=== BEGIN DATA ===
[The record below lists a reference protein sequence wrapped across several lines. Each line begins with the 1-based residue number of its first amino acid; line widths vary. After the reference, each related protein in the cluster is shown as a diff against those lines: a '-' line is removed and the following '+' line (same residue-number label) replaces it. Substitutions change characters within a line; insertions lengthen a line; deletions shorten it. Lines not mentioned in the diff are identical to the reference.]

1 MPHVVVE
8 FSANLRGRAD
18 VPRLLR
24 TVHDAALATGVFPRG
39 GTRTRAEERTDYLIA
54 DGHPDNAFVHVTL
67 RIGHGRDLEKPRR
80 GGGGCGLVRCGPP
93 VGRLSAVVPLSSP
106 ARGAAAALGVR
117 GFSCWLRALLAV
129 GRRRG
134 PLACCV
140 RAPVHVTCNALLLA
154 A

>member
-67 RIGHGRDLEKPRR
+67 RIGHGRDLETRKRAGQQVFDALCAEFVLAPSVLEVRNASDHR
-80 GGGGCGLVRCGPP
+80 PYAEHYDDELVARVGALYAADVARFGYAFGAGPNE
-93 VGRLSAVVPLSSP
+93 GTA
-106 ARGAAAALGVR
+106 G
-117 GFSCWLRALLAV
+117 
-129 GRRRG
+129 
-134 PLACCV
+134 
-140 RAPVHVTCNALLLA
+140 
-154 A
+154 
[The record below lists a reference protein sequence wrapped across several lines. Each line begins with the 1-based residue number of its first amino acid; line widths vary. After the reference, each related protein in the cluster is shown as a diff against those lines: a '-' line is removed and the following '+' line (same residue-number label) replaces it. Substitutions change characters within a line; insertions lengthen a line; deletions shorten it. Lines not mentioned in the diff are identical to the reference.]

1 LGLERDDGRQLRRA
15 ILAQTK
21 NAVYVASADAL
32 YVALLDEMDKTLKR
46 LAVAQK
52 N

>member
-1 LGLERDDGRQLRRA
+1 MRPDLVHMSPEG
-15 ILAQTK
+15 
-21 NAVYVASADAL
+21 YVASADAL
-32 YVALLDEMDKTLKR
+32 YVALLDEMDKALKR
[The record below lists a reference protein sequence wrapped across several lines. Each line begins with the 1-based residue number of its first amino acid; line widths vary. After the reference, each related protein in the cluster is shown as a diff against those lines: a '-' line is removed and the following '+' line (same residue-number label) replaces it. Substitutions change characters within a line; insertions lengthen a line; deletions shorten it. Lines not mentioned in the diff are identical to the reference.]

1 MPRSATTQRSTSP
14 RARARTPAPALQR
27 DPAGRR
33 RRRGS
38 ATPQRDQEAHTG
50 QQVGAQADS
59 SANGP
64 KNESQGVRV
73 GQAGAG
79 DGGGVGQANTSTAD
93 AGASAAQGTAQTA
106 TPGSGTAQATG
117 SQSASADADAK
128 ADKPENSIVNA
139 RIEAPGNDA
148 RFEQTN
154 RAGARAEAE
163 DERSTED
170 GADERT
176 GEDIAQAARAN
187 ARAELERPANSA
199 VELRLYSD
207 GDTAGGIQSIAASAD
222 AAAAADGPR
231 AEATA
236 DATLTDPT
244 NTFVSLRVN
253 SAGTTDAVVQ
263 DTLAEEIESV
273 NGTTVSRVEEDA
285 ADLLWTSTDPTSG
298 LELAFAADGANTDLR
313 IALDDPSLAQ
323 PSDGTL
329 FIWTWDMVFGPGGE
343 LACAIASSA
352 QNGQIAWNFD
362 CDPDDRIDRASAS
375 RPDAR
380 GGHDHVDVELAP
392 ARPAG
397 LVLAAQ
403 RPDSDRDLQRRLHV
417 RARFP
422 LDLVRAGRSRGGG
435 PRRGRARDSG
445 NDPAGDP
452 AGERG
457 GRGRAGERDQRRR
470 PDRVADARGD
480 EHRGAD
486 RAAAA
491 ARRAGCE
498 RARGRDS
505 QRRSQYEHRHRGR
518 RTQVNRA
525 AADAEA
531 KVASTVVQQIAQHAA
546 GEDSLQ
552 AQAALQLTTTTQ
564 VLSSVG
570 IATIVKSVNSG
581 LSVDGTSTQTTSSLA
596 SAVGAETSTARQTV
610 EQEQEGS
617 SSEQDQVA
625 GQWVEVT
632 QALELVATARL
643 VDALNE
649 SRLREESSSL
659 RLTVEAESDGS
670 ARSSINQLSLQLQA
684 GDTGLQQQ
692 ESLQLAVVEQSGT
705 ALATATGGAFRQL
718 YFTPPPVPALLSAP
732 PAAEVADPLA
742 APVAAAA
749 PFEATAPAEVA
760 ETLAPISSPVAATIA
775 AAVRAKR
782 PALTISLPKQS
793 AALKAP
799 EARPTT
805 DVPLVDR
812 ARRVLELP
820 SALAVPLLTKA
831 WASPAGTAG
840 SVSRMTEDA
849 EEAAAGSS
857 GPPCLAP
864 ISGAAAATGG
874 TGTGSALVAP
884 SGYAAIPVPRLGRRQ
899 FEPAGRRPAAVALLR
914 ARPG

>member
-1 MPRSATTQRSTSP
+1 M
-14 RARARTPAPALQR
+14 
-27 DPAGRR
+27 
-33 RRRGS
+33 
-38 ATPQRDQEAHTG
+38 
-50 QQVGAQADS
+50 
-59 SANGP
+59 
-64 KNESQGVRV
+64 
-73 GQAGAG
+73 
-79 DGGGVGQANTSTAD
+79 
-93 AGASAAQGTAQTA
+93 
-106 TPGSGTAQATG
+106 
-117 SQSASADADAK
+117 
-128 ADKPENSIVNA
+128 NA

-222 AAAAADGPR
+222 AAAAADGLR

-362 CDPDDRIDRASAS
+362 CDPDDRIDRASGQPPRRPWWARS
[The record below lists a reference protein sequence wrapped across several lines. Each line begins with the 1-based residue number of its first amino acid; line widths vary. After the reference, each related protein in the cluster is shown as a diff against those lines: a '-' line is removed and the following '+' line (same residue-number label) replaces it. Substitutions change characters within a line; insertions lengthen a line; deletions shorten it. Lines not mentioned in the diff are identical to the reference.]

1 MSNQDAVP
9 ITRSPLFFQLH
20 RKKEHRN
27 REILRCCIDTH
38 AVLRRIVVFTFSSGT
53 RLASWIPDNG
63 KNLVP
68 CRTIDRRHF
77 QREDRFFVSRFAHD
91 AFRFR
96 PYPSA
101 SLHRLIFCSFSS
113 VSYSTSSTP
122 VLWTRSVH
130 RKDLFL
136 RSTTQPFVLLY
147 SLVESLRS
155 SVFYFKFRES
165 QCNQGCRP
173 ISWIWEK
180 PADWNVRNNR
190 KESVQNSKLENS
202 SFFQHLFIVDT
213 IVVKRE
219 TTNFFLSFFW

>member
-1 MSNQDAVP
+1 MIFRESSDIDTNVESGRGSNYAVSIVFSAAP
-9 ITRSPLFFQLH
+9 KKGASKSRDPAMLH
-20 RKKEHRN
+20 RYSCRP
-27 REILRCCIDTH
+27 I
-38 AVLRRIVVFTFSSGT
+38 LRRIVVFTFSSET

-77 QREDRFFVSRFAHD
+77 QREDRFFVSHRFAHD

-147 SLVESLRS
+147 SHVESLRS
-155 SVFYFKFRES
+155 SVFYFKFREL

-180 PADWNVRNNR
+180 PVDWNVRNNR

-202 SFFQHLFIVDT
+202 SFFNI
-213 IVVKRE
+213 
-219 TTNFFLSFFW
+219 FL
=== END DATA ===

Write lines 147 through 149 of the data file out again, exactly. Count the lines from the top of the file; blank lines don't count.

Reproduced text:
899 FEPAGRRPAAVALLR
914 ARPG

>member